London-based writer with incurably itchy feet always looking for the quirky and curious
Published December 6th 2010
Everyone's heard of Florence Nightingale. The brave nurse who tended the British troops in the Crimean war and gained the universally recognised epithet: the Lady with the Lamp. But for those who'd like to learn more about this legendary lady, why not take a trip to the illuminating Florence Nightingale Museum?
Located on the site of the original Nightingale Training School for Nurses in the grounds of St Thomas' Hospital, the museum immediately boasts a befitting ambience before you've even stepped inside. With 2,000 artefacts, contemporary to Nightingale's lifetime, you very quickly gain a clear picture not just of the medical legend, but of the Crimean war, politics and the health reforms she played such a crucial part in bringing about.
Highlights of the collection include that most venerated item of Florence-phernalia - The Lamp itself. Interestingly, it's a Turkish lamp - a concertina-like object as opposed to the more commonly associated candle lantern. As well as items from her working life including prescriptions, the uniform she would have worn and her medical chest, there are far more personal objects which really offer an insight into the woman behind the nurse, such as informal photographs, the slate from her home-school education and even her (stuffed) pet owl Athena.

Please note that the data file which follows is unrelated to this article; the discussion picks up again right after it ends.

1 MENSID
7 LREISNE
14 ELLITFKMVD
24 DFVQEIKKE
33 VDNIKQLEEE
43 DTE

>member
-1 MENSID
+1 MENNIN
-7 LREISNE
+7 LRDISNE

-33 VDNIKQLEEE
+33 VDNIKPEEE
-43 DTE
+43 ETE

You'll also find a small exhibit dedicated to Jamaican nurse Mary Seacole. Sometimes thought to be overshadowed by Nightingale, it's difficult to gauge just how much contact the women had, but history attests to the commendable qualities they shared, driven by the same passion to help the British soldiers.
If there's one thing this museum will open your eyes to, it's just how great a role Nightingale played not merely in the Crimean War, but in fighting for a revolutionised health service for the Army and the public at large. Her writings still play a part in modern nursing to this day, a legacy which shows that Florence was a bright spark, with or without her lamp!